“Right now we have two manuscripts to nursing journals that we submitted with study results, both of which require revisions,” said Ms. Morrison. “We have four newly approved studies that are in the beginning phases of data collection; we have two studies that are ready for data analysis; and the rest are all in the data collection phase. Then there are three groups of nurses who are in the preparation phases.”Evidence-based Blog
In March 2006, Julie Smith, MLS, AHIP, the medical librarian at St. Joseph, wanted to give a unique contribution and enhance the arena of EBP and nursing research. This led her to the Internet, where she developed a blog dedicated to “bringing awareness to current nursing literature, conferences, resources and tutorials.”
The first team nursing blog dedicated to EBP and research, it is full of useful information such as how to read research articles, how to create a poster for dissemination, and new information on EBP. It also gives tips for searching on St. Joseph’s and Childrens Hospital Orange County’s research databases. To date the site has received approximately 71,000 hits, which averages to 102 daily and 3,060 each month.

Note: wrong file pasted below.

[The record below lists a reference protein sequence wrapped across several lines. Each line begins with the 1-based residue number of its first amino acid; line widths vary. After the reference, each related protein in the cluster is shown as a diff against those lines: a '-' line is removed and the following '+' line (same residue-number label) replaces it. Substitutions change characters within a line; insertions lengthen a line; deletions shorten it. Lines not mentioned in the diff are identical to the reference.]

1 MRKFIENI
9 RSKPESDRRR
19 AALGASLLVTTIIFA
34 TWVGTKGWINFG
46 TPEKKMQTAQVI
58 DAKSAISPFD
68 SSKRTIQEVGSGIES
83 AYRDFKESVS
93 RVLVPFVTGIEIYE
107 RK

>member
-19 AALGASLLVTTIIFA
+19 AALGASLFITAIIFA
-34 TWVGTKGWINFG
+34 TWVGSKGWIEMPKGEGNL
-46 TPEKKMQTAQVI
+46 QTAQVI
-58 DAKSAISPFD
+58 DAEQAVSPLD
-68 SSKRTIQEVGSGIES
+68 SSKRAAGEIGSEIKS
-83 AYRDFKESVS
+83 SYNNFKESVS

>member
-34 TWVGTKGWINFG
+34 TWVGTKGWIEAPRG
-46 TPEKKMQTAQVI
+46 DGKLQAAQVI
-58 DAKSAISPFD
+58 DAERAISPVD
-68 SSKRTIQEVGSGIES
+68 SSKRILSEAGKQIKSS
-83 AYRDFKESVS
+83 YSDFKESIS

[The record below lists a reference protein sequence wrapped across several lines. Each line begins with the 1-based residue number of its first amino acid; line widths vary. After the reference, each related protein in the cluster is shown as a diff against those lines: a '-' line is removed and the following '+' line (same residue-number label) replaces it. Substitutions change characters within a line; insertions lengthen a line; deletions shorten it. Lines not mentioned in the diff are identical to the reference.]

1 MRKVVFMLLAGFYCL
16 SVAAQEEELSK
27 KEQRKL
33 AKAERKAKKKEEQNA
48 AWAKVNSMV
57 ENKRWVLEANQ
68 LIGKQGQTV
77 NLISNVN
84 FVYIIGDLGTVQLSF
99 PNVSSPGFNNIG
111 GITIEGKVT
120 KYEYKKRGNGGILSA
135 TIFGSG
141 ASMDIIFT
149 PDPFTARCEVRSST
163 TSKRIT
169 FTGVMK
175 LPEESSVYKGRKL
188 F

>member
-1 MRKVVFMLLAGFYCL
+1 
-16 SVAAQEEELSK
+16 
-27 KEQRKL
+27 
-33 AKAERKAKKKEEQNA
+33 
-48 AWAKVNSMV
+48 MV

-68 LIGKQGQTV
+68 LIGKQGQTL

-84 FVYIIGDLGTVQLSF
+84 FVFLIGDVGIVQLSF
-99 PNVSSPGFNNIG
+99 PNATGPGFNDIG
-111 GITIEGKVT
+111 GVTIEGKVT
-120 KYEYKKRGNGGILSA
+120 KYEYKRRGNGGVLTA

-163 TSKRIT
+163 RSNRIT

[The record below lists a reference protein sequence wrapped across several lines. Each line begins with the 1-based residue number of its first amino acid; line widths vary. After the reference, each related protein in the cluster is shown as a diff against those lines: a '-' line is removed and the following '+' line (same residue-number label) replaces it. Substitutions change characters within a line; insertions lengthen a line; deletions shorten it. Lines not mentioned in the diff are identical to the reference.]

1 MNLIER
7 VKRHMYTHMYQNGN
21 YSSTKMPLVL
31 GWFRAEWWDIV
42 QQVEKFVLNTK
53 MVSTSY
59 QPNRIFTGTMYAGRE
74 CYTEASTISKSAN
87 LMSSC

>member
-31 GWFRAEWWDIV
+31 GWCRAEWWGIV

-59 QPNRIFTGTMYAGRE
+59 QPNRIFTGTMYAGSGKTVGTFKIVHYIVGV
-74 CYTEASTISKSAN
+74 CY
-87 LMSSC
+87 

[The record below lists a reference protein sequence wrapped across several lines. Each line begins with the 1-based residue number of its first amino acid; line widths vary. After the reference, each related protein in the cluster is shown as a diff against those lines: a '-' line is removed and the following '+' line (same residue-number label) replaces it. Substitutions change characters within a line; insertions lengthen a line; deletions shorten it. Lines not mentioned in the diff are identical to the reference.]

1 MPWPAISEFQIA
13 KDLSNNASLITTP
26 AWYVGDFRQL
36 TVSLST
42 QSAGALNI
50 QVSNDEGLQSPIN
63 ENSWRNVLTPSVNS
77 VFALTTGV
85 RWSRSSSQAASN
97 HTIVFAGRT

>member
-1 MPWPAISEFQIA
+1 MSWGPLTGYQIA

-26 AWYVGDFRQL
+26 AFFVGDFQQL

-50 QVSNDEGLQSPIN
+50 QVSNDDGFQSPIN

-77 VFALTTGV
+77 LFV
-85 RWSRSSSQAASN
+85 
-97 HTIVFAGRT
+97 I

“Evidence-based practice in nursing is constantly changing with new research and new evidence,” Ms. Rutledge said. “The most important significance for EBP is the fact that nurses are learning how to use evidence at the bedside to improve patient outcomes. EBP provides a solid foundation for nursing to change practice in a manner that is systematic and credible.”
Beth Duggan is the editor of Working Nurse.

Thursday, September 03, 2009

Vitamin D- the new wonder drug??

The September issue of The American Journal of Medicine (Volume 122, Issue 9) has an extensive review of the research on the benefits of Vitamin D. The article notes that over 1/2 of the world's population is Vitamin D deficient. We used to think that Vitamin D was only important for healthy bones but recent research has shown that Vitamin D affects our health in many other ways.
Vitamin D is important in bone health- one study showed that given 800iu/d of Vit D- persons aged 65-85 years of age had 1/3 reduced fracture risk.
Vitamin D is also needed for muscle development and function- one study has shown a 22% decrease in falls related to improved neuromuscular function with Vitamin D supplementation. Vitamin D is found to decrease muscle degeneration and increase reaction time and motor response which also decreases fall and therefore fracture risk.
Vitamin D has also been linked to chronic pain. Numerous studies have tied low levels of vitamin D to persistent musculoskeletal and neuropathic pain. Persons with chronic pain that has no obvious cause should be tested vitamin D deficiency.